The Prefect of the Congregation for the Doctrine of the Faith is doing his job. His Eminence Gerhard Ludwig Card. Müller, has given a long interview to the Italian Catholic monthly Il Timone. Title: “You don’t negotiate Truth.” He comments on the relationship of personal conscience, ecumenism and the interpretation of the controversial, confusing Amoris laetitia.
Card. Müller doesn’t explicitly respond to the Five Dubia submitted by the Four Cardinals. Not explicitly. But he does happen to respond to the points raised in the Five Dubia.
Here is a solid gold quote, in my translation:
Amoris laetitia “must be read as a whole, in any case an act of adultery is always a mortal sin and the bishops who cause confusion on this point ought to study the Church’s doctrine.”
That is directed, of course, at the ludicrous statement of the Bishops of Malta, guidelines on the implementation of chapter 8 of Amoris (aka The Maltese Disaster).
I see that Sandro Magister has already provided translations of some of the interview. HERE Let’s have a look at these “key passages of the interview” with my emphases and comments:
Q: Can there be a contradiction between doctrine and personal conscience?
A [Müller]: No, that is impossible. For example, it cannot be said that there are circumstances according to which an act of adultery does not constitute a mortal sin. For Catholic doctrine, it is impossible for mortal sin to coexist with sanctifying grace. In order to overcome this absurd contradiction, Christ has instituted for the faithful the Sacrament of penance and reconciliation with God and with the Church.
Q: This is a question that is being extensively discussed with regard to the debate surrounding the post-synodal exhortation “Amoris Laetitia.”
A: “Amoris Laetitia” must clearly be interpreted in the light of the whole doctrine of the Church. […] I don’t like it, it is not right that so many bishops are interpreting “Amoris Laetitia” according to their way of understanding the pope’s teaching. This does not keep to the line of Catholic doctrine. The magisterium of the pope is interpreted only by him or through the congregation for the doctrine of the faith. The pope interprets the bishops, it is not the bishops who interpret the pope, this would constitute an inversion of the structure of the Catholic Church. To all these who are talking too much, [Maltese, et al.] I urge them to study first the doctrine [of the councils] on the papacy and the episcopate. The bishop, as teacher of the Word, must himself be the first to be well-formed so as not to fall into the risk of the blind leading the blind. […]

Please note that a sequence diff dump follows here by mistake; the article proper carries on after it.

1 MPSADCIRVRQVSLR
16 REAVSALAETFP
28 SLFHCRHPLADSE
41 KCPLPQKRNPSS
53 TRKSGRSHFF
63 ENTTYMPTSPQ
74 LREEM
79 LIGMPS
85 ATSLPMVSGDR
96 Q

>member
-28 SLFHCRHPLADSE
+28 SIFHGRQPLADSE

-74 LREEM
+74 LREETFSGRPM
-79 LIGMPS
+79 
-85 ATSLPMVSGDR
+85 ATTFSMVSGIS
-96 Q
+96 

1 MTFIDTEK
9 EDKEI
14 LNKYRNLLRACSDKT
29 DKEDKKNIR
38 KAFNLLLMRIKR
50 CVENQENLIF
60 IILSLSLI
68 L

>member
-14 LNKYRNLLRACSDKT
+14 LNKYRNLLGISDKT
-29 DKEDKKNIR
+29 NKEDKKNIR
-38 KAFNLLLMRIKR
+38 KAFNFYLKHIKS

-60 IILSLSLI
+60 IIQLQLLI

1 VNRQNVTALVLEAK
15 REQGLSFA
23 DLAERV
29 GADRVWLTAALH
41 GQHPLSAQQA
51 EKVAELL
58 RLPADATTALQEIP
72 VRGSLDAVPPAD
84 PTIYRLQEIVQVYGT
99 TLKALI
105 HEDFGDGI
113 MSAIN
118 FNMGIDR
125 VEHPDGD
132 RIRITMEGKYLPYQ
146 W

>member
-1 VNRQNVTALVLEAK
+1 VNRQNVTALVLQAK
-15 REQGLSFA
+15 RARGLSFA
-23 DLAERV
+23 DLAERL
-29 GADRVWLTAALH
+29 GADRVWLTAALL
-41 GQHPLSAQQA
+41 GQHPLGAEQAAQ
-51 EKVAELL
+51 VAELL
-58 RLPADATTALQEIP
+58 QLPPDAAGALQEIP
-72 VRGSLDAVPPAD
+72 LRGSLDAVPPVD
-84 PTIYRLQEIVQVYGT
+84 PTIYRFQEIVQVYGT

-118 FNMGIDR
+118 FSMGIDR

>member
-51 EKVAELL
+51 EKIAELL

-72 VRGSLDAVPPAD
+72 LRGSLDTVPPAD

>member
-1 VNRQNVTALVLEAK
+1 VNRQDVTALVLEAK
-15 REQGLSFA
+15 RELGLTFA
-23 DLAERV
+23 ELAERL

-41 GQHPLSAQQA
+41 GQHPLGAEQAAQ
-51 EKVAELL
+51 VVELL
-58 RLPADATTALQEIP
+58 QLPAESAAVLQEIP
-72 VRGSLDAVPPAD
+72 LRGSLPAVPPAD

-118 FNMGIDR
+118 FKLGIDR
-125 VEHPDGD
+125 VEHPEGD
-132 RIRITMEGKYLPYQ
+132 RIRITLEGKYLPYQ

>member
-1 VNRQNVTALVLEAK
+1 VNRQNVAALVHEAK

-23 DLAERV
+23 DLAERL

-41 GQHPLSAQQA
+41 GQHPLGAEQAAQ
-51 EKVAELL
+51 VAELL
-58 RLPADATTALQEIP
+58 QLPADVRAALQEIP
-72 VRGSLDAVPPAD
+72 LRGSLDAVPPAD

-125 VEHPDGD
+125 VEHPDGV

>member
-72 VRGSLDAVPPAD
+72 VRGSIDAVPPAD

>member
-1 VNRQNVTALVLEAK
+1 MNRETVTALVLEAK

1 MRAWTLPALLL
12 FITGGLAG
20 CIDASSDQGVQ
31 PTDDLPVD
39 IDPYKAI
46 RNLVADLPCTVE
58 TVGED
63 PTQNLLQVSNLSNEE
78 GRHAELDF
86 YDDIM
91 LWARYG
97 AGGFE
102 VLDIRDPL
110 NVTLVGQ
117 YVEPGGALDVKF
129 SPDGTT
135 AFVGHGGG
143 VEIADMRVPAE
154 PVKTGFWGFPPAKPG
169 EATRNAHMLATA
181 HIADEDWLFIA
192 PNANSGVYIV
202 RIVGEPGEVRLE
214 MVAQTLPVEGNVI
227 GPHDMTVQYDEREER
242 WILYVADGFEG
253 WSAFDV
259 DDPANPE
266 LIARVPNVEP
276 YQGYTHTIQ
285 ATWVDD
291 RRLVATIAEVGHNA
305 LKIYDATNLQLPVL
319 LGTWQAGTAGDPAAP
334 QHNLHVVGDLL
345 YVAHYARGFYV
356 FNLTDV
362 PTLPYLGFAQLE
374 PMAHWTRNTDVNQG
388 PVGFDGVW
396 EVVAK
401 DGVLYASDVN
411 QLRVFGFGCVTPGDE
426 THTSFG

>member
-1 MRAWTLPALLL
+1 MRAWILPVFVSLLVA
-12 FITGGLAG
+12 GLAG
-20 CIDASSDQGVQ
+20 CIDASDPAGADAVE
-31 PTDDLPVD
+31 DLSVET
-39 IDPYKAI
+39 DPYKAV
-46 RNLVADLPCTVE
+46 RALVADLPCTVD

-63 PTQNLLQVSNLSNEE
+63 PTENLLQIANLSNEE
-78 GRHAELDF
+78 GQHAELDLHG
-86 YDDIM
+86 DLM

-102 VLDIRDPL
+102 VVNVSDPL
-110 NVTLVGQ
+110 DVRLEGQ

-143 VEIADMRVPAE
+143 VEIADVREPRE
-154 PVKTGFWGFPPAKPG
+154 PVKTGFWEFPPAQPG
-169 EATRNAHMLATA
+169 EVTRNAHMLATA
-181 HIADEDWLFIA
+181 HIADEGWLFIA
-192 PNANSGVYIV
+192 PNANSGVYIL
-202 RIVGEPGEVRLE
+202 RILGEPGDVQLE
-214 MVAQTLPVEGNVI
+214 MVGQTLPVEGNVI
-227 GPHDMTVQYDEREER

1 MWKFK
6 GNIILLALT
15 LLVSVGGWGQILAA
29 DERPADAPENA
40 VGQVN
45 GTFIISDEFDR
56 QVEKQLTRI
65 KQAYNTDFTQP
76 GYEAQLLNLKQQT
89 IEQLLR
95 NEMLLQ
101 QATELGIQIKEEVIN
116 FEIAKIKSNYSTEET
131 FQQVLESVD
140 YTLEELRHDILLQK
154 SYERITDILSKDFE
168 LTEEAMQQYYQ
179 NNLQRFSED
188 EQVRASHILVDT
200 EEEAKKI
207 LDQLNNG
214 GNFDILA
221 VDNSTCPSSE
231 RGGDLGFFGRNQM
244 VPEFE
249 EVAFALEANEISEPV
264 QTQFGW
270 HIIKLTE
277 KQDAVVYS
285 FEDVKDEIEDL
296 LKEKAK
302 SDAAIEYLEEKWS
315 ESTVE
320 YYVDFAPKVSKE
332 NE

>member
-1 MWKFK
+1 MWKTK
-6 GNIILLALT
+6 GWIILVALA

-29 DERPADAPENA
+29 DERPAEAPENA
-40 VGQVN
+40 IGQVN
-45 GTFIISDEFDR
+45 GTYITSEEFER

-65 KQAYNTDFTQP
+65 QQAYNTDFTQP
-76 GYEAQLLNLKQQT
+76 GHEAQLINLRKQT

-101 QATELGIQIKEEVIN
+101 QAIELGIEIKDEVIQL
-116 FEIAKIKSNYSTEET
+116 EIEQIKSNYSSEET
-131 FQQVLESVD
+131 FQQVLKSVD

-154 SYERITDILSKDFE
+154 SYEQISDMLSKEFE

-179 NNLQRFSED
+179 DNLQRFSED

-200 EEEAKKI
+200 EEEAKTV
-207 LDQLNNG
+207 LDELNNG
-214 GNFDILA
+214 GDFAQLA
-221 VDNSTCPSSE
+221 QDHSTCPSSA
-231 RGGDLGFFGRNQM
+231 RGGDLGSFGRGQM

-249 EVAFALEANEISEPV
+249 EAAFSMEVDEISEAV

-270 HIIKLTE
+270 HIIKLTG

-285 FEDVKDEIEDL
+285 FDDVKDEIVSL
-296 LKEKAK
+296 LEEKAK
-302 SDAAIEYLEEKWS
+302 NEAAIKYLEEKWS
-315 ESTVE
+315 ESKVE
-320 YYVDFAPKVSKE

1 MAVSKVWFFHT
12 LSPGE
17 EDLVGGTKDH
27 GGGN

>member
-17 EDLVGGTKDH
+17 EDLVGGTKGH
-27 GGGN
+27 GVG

Q: The exhortation of Saint John Paul II, “Familiaris Consortio,” stipulates that divorced and remarried couples that cannot separate, in order to receive the sacraments must strive to live in continence. Is this requirement still valid?
A: Of course, it is not dispensable, because it is not only a positive law of John Paul II, but he expressed an essential element of Christian moral theology and the theology of the sacraments. The confusion on this point also concerns the failure to accept the encyclical “Veritatis Splendor,” with the clear doctrine of the “intrinsece malum.” […] For us marriage is the expression of participation in the unity between Christ the bridegroom and the Church his bride. This is not, as some said during the Synod, a simple vague analogy. No! This is the substance of the sacrament, and no power in heaven or on earth, neither an angel, nor the pope, nor a council, nor a law of the bishops, has the faculty to change it. [Do I hear an “Amen!”?]
Q: How can one resolve the chaos that is being generated on account of the different interpretations that are given of this passage of Amoris Laetitia?
A: I urge everyone to reflect, studying the doctrine of the Church first, starting from the Word of God in Sacred Scripture, which is very clear on marriage. I would also advise not entering into any casuistry that can easily generate misunderstandings, above all that according to which if love dies, then the marriage bond is dead. These are sophistries: the Word of God is very clear and the Church does not accept the secularization of marriage. The task of priests and bishops is not that of creating confusion, but of bringing clarity. One cannot refer only to little passages present in “Amoris Laetitia,” but it has to be read as a whole, with the purpose of making the Gospel of marriage and the family more attractive for persons. It is not “Amoris Laetitia” that has provoked a confused interpretation, but some confused interpretations of it. [Wellll…okay… Amoris, alas, is less than perfectly clear, which has allowed some to go to the zoo.] All of us must understand and accept the doctrine of Christ and of his Church, and at the same time be ready to help others to understand it and put it into practice even in difficult situations.